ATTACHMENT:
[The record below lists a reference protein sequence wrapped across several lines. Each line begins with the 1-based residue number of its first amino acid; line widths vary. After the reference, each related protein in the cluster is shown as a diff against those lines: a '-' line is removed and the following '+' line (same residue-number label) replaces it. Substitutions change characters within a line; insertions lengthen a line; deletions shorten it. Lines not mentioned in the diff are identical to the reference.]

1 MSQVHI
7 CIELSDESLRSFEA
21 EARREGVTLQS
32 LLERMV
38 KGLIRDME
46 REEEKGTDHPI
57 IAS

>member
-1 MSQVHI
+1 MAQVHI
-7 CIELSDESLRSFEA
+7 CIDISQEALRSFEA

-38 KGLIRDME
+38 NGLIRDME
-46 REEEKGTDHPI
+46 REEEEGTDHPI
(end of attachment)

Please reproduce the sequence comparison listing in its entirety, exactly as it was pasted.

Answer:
[The record below lists a reference protein sequence wrapped across several lines. Each line begins with the 1-based residue number of its first amino acid; line widths vary. After the reference, each related protein in the cluster is shown as a diff against those lines: a '-' line is removed and the following '+' line (same residue-number label) replaces it. Substitutions change characters within a line; insertions lengthen a line; deletions shorten it. Lines not mentioned in the diff are identical to the reference.]

1 MSQVHI
7 CIELSDESLRSFEA
21 EARREGVTLQS
32 LLERMV
38 KGLIRDME
46 REEEKGTDHPI
57 IAS

>member
-1 MSQVHI
+1 MAQVHI
-7 CIELSDESLRSFEA
+7 CIDISQEALRSFEA

-38 KGLIRDME
+38 NGLIRDME
-46 REEEKGTDHPI
+46 REEEEGTDHPI